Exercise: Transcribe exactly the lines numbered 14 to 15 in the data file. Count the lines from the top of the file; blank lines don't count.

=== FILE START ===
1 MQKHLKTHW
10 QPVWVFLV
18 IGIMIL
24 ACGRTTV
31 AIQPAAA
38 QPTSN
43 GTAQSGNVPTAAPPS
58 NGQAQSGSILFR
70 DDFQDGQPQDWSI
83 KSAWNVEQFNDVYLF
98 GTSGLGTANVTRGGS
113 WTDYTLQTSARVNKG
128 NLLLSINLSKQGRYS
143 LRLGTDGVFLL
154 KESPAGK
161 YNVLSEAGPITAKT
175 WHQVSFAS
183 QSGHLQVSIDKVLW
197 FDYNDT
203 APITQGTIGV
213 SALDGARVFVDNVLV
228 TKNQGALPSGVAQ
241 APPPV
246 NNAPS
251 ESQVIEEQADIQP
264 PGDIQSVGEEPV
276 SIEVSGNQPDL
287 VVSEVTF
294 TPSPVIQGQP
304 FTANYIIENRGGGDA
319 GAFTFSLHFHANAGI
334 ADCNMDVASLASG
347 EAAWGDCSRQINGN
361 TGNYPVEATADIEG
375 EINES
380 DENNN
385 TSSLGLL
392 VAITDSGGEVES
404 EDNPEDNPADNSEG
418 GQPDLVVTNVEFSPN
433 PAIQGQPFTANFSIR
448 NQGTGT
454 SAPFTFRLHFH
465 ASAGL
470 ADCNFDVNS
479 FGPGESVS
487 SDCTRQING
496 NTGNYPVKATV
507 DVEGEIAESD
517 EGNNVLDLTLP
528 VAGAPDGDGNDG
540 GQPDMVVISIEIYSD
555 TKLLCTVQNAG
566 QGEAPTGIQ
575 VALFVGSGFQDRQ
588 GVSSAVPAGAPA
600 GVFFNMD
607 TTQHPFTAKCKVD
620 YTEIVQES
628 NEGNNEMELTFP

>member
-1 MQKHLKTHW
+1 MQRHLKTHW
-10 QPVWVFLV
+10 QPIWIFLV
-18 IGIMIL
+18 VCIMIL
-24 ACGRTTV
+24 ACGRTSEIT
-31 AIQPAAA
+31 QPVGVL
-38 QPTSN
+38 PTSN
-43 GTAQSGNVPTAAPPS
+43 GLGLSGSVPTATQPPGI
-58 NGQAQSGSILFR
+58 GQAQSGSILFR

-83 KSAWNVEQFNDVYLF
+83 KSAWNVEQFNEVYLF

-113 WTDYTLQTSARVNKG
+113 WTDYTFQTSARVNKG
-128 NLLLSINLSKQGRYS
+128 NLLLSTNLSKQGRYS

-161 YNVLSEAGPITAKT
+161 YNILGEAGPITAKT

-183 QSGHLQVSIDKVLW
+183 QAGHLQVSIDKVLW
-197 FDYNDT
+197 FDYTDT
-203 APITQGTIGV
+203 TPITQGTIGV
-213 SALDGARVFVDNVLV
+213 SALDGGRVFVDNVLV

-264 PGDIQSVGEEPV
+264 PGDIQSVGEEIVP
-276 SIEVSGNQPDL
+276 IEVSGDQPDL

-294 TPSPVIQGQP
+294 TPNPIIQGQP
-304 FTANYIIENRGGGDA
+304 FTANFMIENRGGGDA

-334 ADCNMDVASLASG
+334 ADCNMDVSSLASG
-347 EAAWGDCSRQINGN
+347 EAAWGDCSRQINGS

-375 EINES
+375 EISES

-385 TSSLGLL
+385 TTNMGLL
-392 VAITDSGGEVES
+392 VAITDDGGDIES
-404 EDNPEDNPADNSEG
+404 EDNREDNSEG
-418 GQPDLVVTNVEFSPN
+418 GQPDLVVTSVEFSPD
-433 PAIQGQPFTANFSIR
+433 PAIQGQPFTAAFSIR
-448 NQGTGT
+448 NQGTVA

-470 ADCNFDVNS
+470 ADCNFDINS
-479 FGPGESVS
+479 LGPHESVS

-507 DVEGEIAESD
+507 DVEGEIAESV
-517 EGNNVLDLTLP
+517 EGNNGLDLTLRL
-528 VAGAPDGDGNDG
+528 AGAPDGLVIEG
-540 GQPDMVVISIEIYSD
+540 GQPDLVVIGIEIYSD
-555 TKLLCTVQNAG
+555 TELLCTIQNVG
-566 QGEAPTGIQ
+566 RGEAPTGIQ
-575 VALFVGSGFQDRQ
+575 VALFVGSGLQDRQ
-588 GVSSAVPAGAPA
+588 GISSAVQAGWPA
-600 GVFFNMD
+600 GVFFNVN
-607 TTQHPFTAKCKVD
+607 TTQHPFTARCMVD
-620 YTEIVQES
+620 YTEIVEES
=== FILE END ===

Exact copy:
143 LRLGTDGVFLL
154 KESPAGK